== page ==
British graces attireing the Circassian Venus in the English costume [graphic].
[London] Pubd. 1819 by T. Tegg, 111 Cheapside, London 
1 print : etching on wove paper, hand-colored ; plate mark 24.8 x 34.9 cm, on sheet 25.6 x 41.8 cm
Catalogue of prints and drawings in the British Museum. Division I, political and personal satires, v. 9, no. 13393
Title etched below image. Printmaker from British Museum catalogue. Plate numbered "357" in upper right corner. Plate from: Woodward, G.M. Caricature magazine, or Hudibrastic mirror. London : Thomas Tegg, [1808?], v. 5. Temporary local subject terms: Female costume, 1819 -- Corset-bodice -- Male costume: Persian eunuchs -- Guns: Pistols -- Weapons: Scimitars -- Dill Arum (Circassian), fl. 1819. Myers; May 1942. Bound in the set of five volumes, formerly owned by Henry Arthur Johnstone. Binding: red morocco with his initials stamped in gold on the front cover in a shield with crossed swords and three floral stamps above and one below; also four floral stamps on spine with volume number and spine title in gold: The caricature magazine. Leather endpapers with his ex libris blind stamped on front flyleaf -- a boat with large sail, with a cutout in the shape of the sun in upper left. Watermark: 1817. Leaf 69 in volume 5.
"Three fat Englishwomen, wearing feathered bonnets, are dressing the fair Circassian, see British Museum Satires No. 13391, &c. One laces a corset-bodice, which covers her breasts and reaches almost to the knee. The victim throws up her arms, exclaiming, "Ah! Ah! me no bear dot; too tight; nasty tiff ting Me no eat no drink no do noting at all in dat." The other says: "Poh! Poh Child You will soon be used to them, and we'll shew you what You can do in them." A second woman (left), much more décolletée than the Circassian, holds a collar with vandyked edging. She says: "And then she'll like the nasty tiff ting, as well as we do they keep us in shape! Pray what would the Dandys do without them [see British Museum Satires No. 13394]." On the right are two bearded Persians wearing scimitars and pistols, the so-called eunuchs. One stoops to touch the stiff corset, saying to his companion: "Very good ting Muley No want us guarde now!" The other answers: "Ah! den we go drink de brown tout Hamet!" A woman stands behind them holding out a gown; she says over her shoulder: "Aye and you must drink a rare quantity before it will make men of ye!!" The Circassian's oriental dress and jewelled turban lie on the ground. From a band-box (left) projects an enormous bonnet vulgarly trimmed with feathers and flowers. Behind it is a dressing-table."--British Museum online catalogue.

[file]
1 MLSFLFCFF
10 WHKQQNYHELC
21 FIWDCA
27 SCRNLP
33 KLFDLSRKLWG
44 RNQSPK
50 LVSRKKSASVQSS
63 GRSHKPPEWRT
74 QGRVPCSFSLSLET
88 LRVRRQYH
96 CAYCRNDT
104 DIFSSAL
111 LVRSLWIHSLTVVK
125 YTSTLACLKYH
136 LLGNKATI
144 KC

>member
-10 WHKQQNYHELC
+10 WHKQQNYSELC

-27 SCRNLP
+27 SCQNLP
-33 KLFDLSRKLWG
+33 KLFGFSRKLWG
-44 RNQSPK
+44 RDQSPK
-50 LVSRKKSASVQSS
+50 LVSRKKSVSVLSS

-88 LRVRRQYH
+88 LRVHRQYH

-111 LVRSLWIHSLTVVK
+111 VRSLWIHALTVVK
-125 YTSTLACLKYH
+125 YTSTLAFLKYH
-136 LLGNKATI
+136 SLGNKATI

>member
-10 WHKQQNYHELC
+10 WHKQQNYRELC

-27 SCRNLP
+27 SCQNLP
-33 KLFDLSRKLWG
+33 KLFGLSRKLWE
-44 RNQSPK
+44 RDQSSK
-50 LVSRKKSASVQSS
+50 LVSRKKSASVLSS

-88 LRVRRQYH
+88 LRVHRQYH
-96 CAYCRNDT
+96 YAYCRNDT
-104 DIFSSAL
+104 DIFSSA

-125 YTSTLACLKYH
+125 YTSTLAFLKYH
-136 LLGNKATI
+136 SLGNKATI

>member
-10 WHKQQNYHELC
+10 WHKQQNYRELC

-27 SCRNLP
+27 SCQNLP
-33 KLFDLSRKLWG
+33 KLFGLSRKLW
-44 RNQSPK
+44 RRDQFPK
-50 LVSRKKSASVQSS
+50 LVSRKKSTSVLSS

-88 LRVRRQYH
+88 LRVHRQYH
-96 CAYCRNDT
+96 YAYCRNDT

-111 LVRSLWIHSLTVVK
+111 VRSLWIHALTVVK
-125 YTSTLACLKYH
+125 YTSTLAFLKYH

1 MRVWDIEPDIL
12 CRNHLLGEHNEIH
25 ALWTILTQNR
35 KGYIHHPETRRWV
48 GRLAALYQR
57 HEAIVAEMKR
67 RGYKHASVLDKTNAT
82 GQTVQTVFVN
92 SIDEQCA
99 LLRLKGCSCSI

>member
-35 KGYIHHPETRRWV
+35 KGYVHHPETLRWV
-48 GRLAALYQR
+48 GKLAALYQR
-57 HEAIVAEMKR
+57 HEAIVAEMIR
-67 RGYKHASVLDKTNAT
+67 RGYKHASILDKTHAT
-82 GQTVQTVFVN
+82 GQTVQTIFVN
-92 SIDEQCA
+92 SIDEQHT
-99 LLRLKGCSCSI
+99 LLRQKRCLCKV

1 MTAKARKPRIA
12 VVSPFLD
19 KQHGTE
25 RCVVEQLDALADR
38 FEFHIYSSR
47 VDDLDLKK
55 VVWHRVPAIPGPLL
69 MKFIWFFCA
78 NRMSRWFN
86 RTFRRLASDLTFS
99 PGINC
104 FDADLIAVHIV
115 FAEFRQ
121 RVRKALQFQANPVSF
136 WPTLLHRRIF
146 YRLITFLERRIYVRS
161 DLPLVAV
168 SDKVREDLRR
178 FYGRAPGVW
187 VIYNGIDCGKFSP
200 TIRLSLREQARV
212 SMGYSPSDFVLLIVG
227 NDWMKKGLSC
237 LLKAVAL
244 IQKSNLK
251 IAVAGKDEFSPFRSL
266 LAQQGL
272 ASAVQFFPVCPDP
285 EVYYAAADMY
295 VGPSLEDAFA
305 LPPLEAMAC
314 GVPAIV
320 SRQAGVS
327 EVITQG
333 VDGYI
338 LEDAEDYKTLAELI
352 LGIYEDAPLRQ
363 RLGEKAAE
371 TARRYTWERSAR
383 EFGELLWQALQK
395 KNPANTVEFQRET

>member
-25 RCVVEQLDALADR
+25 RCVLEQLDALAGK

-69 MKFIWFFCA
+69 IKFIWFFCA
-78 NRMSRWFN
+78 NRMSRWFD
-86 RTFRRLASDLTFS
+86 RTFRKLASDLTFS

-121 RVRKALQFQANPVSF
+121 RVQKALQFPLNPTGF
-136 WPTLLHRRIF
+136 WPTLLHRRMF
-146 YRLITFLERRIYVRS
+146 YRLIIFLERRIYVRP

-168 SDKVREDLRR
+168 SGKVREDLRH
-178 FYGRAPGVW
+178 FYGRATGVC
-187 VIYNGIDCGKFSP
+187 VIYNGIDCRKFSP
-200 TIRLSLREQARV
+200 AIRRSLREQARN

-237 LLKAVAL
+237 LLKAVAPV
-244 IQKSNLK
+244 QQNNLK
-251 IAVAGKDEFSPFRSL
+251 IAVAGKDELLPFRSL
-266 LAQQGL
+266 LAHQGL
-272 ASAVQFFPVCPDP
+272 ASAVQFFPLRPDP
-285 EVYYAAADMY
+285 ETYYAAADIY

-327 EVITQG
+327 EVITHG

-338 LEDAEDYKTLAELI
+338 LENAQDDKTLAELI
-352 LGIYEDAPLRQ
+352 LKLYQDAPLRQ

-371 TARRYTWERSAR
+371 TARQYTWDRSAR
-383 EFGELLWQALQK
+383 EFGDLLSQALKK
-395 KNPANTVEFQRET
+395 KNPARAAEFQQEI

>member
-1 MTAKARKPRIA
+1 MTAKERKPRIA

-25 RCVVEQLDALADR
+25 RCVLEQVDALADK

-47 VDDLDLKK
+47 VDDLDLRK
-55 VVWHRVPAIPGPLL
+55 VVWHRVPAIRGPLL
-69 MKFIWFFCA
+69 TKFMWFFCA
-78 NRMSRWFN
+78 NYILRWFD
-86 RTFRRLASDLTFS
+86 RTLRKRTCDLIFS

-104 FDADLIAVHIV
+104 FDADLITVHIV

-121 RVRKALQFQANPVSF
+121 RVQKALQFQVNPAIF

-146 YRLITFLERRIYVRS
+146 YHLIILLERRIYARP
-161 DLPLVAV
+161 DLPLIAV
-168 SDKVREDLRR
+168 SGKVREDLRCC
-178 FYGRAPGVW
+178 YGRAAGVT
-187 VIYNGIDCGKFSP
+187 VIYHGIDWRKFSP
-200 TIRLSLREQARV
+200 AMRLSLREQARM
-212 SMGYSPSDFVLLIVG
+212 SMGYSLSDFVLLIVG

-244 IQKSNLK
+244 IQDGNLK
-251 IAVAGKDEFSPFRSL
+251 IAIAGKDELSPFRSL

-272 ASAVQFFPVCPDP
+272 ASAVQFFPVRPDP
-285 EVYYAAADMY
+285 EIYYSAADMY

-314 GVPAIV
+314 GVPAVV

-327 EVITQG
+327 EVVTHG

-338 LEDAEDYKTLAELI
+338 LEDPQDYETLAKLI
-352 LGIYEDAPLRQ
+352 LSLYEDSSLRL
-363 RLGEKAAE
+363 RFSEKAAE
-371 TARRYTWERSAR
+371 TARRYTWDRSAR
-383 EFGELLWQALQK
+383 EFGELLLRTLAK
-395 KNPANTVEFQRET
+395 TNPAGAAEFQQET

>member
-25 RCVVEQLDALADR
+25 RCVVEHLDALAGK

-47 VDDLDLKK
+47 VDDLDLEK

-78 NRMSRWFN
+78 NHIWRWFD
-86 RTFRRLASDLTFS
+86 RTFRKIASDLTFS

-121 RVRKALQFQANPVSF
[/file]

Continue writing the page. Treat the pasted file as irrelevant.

British graces attiring the Circassian Venus in the English costume
Williams, Charles, active 1797-1830 [Printmaker] Tegg, Thomas, 1776-1845 [Publisher]
Johnstone, Henry Arthur
Etchings -- England -- London -- 1819 Satires (Visual works) -- England -- 1819 Watermarks (Paper) -- 1817
Prints & Photographs
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Caricature magazine, or, Hudibrastic mirror
Folio 75 W87 807 v.5
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